The other day, I came across a piece of paper on which I had written some thoughts one hot and stormy night inside of my hut. Since I still have a 3 month gap in my Gambian experience, I thought I'd include this as a journal entry on my blog. This was written on May 25th... towards the end of the hot season, when the sky first begins to cloud up and rain becomes a sudden possibility. This is one of the hardest times of the year in The Gambia. After 8 months of no rain, the dust and dirt in the air is at it's worst, and after 3 months of oppressive heat, everyone is ready for a change.
It's 9:30 p.m. The winds picked up about an hour ago, and I was forced to retreat inside my hot hut, shutting my windows and both doors. I've been lying down, trying to read and sweating. I got up to look at my thermometer. It's still 102 degrees F in here, but at least the temperature is going down. It was 108 degrees earlier. I've been getting up periodically to brush the dust off my body and take a broom to sweep off my bed. 3 weeks ago, we had our first rain of the season, and it started just like this... with lots of wind, which blew the dust around frantically. If I step outside, I can barely see my hand in front of my face because the dirt and dust is so thick. So I put up layers of plastic above my bed a week ago, anticipating this next rain. I'm glad I did. Even though I still have to sweep the bed off every half hour, it's better than the last time. It felt like someone was just standing above me, showering me with grass and dirt. I hope the plastic holds up ok - even with all the doors and windows shut, there's still plenty of opening for wind, rain, and dust to enter. But I guess that comes with living in a mud hut that has a grass roof. I'm hoping the rains will come soon. It will at least allow me to open the back door and let the breeze come in for a while. It's amazing how the rains clean out the sky and all the dirt in it. With the exception of the first rain 3 weeks ago, it hasn't rained here since October. It is now the end of May. Over 7 months of dryness can collect a lot of dust. I remember when going "inside" was actually like another whole world from the outside if you wanted it to be. If it was hot, you could turn on a fan (or maybe even AC). If it was cold, you could turn on the heat. If it was rainy and windy outside, you could listen and watch it all through the window while you sat safe, cozy, and dry. Here, "inside" is not a whole lot different than outside (except about 15 degrees hotter at the moment). It's really more like a shelter than a house. You still get a little wet in the rain, you can't control the temperature - you can just feel better knowing you're more sheltered than if you were outside.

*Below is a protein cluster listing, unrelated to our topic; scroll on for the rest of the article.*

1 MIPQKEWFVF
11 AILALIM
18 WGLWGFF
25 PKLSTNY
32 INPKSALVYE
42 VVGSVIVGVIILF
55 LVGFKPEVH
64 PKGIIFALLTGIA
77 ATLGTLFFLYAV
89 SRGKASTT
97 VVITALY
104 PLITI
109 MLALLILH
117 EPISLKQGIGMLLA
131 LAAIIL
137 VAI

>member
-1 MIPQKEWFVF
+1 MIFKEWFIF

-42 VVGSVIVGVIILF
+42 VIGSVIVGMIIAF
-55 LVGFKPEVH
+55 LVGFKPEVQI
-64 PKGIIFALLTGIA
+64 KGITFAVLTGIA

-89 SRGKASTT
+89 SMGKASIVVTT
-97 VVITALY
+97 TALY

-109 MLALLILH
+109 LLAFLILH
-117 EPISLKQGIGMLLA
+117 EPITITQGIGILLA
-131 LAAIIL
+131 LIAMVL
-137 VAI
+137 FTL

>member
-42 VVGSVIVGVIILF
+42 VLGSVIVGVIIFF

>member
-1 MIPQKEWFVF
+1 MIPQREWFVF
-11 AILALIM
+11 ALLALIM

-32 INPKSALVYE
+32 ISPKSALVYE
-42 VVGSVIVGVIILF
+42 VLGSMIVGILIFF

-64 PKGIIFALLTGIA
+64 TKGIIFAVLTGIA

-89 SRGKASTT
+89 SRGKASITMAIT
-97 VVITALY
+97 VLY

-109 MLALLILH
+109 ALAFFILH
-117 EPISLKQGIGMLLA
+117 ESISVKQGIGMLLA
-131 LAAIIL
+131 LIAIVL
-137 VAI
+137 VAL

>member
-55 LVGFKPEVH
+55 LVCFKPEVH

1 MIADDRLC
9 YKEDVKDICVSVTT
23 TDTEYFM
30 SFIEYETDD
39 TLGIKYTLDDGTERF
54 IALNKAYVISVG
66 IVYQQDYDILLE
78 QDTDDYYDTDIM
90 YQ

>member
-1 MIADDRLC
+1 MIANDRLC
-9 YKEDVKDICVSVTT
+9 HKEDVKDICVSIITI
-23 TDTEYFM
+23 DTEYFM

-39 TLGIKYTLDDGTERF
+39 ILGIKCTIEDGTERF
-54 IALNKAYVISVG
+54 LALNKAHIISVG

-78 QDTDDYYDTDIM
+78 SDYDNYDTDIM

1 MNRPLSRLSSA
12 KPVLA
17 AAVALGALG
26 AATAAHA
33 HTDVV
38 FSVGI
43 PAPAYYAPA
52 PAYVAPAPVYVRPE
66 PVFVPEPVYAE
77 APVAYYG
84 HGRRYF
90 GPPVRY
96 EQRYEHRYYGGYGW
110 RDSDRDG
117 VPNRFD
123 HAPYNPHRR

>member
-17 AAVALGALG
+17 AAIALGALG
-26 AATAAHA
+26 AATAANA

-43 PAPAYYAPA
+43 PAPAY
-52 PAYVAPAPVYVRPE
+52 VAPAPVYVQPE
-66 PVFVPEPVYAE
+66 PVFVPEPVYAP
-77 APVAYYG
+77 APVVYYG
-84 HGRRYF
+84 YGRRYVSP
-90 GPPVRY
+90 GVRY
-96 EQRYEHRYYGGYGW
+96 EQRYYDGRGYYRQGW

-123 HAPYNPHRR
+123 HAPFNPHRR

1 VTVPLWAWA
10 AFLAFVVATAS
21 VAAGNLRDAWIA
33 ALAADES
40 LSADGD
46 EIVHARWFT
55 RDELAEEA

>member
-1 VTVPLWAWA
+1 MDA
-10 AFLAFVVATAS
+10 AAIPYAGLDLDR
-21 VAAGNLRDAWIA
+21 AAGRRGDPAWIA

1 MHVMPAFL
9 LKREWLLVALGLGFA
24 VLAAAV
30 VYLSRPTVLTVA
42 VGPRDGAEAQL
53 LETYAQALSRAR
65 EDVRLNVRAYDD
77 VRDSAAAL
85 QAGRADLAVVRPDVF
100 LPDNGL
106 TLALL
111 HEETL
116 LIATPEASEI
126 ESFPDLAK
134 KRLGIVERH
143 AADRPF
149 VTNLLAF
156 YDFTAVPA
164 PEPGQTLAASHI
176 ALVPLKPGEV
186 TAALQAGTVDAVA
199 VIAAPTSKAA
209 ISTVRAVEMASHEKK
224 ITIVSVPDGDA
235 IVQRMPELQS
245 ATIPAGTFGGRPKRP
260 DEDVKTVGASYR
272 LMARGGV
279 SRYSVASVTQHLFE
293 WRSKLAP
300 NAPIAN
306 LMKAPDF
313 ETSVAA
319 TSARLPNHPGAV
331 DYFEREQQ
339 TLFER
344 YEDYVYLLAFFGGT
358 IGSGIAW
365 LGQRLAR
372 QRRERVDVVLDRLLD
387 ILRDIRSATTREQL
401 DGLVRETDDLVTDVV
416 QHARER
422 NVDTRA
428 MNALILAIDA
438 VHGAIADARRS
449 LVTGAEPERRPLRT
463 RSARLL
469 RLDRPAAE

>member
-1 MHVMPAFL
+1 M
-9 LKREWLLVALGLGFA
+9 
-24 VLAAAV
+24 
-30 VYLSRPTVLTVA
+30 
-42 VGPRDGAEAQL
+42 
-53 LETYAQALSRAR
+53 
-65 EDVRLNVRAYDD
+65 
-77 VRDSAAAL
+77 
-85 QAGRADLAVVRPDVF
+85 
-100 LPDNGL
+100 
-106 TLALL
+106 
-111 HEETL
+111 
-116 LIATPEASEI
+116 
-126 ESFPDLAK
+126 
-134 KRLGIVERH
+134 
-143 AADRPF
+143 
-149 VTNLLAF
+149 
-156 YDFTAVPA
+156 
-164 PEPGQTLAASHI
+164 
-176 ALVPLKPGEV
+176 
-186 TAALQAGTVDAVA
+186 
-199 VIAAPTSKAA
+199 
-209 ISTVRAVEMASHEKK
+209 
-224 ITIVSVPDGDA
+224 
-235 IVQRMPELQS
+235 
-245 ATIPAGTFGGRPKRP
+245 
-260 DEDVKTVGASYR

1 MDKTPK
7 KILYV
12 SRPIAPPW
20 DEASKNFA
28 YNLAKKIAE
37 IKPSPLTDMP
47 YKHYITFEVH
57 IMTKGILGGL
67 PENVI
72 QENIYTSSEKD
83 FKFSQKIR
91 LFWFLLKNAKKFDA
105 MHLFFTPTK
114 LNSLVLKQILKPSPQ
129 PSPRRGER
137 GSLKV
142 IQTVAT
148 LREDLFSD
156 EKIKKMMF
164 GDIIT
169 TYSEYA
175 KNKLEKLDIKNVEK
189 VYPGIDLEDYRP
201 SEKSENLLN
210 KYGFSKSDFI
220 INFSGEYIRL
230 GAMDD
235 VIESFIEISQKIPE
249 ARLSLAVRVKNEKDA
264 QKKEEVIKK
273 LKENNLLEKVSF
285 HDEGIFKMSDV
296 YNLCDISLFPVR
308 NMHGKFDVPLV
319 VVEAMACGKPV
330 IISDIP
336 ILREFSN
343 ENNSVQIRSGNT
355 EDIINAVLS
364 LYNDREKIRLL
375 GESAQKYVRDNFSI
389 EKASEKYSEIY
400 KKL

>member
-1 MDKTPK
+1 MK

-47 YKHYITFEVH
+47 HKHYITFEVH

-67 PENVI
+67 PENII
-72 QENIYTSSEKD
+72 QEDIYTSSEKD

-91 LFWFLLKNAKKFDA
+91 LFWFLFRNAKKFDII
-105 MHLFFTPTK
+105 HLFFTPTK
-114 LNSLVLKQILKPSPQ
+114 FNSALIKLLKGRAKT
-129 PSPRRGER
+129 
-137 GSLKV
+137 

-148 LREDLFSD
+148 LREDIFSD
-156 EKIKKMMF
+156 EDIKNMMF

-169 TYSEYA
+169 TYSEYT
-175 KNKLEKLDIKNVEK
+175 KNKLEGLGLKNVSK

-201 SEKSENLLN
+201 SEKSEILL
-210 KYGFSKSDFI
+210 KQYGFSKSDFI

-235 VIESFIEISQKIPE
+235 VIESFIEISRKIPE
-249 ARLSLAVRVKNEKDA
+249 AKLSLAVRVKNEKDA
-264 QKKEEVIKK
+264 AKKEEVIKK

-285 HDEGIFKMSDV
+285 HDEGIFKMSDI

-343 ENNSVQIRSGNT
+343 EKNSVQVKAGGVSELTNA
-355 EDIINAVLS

It's interesting to read this now, after being home for over two weeks. The other day, I had been inside for most of the day. Later in the afternoon, I stepped outside and was surprised to see that the ground was wet because it had rained. I never even knew it. There are certain things that I miss about spending most of my day outside. I miss looking at the stars every night. I think I've only looked at the stars a few times since I've been back, and there wasn't really as much to see either. The Gambian sky is quite beatiful at night. And while it's strange to feel slightly disconnected from nature, even though the only thing separating myself from it is a few walls and a roof... I definitely enjoy being able cool myself off when it's hot, and never worrying that I may be woken up by rain and dirt falling on me in my sleep.